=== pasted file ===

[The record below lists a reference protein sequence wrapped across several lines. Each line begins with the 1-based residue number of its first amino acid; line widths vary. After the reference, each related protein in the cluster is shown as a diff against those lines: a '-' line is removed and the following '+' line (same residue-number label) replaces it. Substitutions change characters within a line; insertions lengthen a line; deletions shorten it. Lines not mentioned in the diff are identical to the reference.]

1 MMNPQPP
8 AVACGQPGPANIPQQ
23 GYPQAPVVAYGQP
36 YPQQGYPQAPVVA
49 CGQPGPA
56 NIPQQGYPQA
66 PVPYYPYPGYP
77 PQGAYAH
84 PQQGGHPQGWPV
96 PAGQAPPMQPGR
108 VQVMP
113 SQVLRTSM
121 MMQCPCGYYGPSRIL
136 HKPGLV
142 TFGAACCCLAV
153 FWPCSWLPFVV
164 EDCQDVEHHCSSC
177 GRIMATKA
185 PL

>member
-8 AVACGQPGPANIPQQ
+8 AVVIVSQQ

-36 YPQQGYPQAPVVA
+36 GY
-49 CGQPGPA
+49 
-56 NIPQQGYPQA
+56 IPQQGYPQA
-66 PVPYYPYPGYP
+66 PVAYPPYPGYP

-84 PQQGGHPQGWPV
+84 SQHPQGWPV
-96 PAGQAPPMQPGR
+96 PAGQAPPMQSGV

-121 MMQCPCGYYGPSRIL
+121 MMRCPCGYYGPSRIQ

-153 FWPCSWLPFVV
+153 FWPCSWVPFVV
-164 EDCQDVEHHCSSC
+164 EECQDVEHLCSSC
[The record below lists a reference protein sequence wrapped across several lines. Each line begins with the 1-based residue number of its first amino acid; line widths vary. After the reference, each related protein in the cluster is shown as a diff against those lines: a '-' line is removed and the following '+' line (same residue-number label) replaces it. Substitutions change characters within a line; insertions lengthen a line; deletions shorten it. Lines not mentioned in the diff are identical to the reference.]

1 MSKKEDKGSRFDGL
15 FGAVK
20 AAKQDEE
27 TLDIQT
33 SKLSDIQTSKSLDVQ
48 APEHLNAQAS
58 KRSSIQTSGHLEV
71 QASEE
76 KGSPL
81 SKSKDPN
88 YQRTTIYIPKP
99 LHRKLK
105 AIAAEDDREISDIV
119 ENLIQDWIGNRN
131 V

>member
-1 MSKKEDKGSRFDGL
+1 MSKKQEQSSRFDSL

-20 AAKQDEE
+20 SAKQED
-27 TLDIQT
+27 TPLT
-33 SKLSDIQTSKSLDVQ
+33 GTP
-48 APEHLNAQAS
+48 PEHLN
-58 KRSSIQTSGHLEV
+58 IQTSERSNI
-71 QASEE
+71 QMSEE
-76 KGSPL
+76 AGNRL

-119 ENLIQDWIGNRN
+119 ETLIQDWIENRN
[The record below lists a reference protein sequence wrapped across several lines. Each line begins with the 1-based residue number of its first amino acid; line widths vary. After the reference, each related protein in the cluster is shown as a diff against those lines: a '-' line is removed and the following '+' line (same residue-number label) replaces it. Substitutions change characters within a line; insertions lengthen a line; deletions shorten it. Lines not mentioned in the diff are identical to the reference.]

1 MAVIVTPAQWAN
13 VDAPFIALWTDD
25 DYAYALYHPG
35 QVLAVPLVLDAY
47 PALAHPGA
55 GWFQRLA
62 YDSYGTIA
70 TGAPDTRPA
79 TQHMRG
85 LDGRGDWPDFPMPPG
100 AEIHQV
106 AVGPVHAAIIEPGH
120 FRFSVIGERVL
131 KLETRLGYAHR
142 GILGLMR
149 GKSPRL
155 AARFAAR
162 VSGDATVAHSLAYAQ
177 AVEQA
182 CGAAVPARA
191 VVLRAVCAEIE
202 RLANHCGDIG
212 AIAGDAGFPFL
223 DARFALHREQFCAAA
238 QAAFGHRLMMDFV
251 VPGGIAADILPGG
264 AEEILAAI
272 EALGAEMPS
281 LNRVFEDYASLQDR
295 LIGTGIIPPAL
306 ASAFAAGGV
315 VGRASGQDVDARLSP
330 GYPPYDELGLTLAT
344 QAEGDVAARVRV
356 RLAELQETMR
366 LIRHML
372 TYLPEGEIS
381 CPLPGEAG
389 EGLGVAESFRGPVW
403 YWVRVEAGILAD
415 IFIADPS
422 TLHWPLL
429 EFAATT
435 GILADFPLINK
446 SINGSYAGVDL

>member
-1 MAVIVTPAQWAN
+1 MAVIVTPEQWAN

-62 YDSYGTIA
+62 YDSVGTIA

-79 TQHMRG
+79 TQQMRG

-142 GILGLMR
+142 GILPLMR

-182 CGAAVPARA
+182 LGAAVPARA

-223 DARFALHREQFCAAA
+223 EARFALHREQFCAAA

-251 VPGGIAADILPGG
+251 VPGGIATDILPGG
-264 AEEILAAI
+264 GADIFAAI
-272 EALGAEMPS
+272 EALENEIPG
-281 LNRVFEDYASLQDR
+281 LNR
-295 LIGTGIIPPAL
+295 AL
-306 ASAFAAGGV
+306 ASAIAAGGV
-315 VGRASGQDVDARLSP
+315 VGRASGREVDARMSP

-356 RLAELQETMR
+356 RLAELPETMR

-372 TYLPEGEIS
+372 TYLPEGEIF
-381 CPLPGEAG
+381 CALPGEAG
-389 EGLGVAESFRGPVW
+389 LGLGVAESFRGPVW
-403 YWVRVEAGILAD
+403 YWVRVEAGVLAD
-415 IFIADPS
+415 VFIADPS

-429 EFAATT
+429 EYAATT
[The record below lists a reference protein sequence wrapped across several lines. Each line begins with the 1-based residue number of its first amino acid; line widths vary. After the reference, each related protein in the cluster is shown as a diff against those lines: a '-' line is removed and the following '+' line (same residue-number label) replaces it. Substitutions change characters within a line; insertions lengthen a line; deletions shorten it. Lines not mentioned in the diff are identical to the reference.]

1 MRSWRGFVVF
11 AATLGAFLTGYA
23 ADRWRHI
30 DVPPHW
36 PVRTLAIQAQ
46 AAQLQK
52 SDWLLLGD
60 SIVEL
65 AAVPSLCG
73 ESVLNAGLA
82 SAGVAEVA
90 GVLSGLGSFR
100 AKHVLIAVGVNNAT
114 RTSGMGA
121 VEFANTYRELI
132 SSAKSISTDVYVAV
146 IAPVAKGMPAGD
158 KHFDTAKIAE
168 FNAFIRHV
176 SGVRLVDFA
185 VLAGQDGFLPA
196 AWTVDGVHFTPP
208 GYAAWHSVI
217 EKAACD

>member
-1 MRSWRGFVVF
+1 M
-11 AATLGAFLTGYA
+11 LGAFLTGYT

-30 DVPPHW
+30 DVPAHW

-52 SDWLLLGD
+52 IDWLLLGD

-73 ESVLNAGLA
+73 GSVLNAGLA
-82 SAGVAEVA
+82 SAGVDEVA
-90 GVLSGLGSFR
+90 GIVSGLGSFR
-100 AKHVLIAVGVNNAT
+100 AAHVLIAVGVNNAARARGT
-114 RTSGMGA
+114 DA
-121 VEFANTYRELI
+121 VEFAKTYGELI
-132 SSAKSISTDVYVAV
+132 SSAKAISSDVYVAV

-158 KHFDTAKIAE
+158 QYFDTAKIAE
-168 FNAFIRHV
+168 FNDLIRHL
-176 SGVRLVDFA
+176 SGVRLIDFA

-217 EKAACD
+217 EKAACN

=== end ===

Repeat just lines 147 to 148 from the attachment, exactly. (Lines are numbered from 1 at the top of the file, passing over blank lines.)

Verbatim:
+306 ASAIAAGGV
-315 VGRASGQDVDARLSP